Only after the herd thunders past, then the chewing snapping locust swarm, then the boulder storm, only after all of these have carried themselves off into the collapsing distance does the gesture peek out from its hushed cave.

The ribbon unfurls from my wrist. A glass staircase bears the weight of fear. A feral pup  in its winter wool climbs to the cliff edge and readies its throat.

The wing, first opening, closes.

Opens again.  Continue reading “This Dance”

Art, Family, Poetry

The Age We Are

standing on shoulders

“Toss the word rain to her,” he says.
I do and she catches it
on the chin. Drenched, she climbs aboard
his shoulders and returns six drops
to the sky. A boy cheers
as his dog digs in the sand
for a smell long severed
from its host. Wild-eyed,
the two wear matching
grins on faces bright
enough to kill
or ignite
or like us
both. We try on hats
now that we see
we could have worn them
all along. Felt
and ribbon and feather, like the grandfathers
of other people whose everyday
days are like our holidays.
Our patriarchs wiped sweat
from their wrists with stained handkerchiefs
before their fingers slipped.
Some had one arm
from forgetting this. Some left our mothers
orphans even after returning intact
from war. We never hear the ones still here
say, It comes to this?
That’s some sick joke

because they only whisper such things
to a sagging ceiling, the most sympathetic ear
for miles. I toss the word blindness
next time
but no one sees it land.


Image: Justin Brown Durand, “careful now, don’t let me fall”

Brain, Choices, Growing Up, Learning

Border Guard

Stone Eye

Suddenly frightened by her hatred, she said to herself: the world is at some sort of border; if it is crossed, everything will turn to madness: people will walk the streets holding forget-me-nots or kill one another on sight. And it will take very little for the glass to overflow, perhaps just one drop: perhaps just one car too many, or one person, or one decibel. There is a certain quantitative border that must not be crossed, yet no one stands guard over it and perhaps no one even realizes that it exists.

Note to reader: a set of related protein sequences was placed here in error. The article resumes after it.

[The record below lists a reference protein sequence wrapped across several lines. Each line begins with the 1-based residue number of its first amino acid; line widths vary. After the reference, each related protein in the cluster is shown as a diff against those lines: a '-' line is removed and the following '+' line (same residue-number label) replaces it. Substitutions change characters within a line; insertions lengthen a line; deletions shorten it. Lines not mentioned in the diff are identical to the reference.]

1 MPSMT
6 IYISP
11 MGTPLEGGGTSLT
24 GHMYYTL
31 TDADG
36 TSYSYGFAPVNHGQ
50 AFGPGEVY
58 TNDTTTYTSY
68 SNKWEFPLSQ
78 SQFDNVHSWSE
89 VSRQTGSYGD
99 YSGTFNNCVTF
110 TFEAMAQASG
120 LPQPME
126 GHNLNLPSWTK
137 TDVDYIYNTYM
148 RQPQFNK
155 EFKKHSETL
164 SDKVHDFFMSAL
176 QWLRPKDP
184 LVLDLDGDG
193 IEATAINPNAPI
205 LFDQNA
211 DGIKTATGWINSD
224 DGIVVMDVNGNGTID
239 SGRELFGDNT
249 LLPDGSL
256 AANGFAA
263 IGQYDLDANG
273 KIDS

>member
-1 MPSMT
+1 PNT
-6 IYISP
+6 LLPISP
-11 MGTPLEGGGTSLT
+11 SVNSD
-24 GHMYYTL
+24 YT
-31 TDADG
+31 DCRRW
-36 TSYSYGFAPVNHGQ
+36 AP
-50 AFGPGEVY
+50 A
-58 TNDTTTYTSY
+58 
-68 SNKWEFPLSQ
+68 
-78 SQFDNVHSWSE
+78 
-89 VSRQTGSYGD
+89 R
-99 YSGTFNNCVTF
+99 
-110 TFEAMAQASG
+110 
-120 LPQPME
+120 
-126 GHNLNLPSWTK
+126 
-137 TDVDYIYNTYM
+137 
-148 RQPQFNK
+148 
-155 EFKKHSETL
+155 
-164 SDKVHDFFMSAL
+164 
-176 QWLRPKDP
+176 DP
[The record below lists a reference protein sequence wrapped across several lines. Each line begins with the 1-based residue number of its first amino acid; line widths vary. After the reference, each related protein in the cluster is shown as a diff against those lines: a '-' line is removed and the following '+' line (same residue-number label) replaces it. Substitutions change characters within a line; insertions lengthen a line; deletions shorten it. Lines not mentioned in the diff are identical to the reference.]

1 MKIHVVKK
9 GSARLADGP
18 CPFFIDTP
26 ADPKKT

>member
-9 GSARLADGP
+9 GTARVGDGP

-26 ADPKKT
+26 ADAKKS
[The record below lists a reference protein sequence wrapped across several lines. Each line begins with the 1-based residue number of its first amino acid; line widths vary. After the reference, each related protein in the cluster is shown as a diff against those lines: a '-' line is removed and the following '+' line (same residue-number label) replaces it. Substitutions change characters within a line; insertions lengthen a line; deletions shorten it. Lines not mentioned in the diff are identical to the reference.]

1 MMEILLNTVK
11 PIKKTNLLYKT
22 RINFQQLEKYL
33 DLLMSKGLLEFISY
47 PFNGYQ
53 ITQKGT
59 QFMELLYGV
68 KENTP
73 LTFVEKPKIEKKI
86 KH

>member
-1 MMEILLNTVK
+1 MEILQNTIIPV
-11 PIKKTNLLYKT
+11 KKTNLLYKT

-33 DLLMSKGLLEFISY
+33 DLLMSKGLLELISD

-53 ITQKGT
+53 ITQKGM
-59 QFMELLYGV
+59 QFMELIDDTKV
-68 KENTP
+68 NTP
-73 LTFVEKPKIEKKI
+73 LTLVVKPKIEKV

– Milan Kundera, Immortality

Here we must trust ourselves that the weight we feel is real.

Yes, it is only one milligram at a time. The increase is almost imperceptible. Those who want our resource will claim there is no change. They will suggest we are just anxious or imagining things.

When a true accounting gives evidence of the creeping escalation of our burden (and depletion of our stores), they will change course. They will try to convince us that we can handle the accumulation. They will flatter us that we are strong and our capacity is limitless.

Nevertheless, like any vessel, like any ecosystem, we do indeed have a threshold. If demands on our time and attention swell unchecked, the increase will become unbearable. We will have to pay the cost of the load, every pound of it.

So we must stand guard over that quantitative border and measure choice in terms of consequence. We must prepare ourselves for cunning maneuvers and seductive story lines. When we enumerate potential gains and losses, they’ll say that life is random, that we never know how events unfold. Things will change in ways we can’t predict or even imagine, hasn’t it always been so?

This argument is compelling. We’ll rethink history and wonder if perhaps complex forces beyond our control actually got us here. It will start to seem more true than our limited experience, more bearable than our uncomfortable insight. We might let that reasoning turn our focus away from what sits heavy on us.

The idea of unforeseen outcomes is a relief, really, and it will nudge us towards acting on whims and allowing brighter lights to guide us. We want to give ourselves permission to let things “just happen.” It would be unnecessary to identify the source of our unease. We’d be justified in skipping the difficult questions. We’d be free to dispense with complicated endeavors like seeking truth and living with integrity.

We could take a break from sowing discord. We could be agreeable and well-liked.

For these reasons, we are wise to be wary of any implication that our perception is misperception. We have to be suspicious of those who claim our attempts at setting limits are misguided and likely fruitless. We have to ask, How do they benefit when I ignore my instincts?

When I surrender to “fate,” who wins?

Only when we are able to articulate the choices in front of us can we make explicit trade-offs. This requires courage. It needs us to give voice to our intuition even as it is taking shape. With the careful inventory we’ve taken, we can decide what resource to tap and where to yield. We can consider how to fortify our depleted areas before we give over or take on.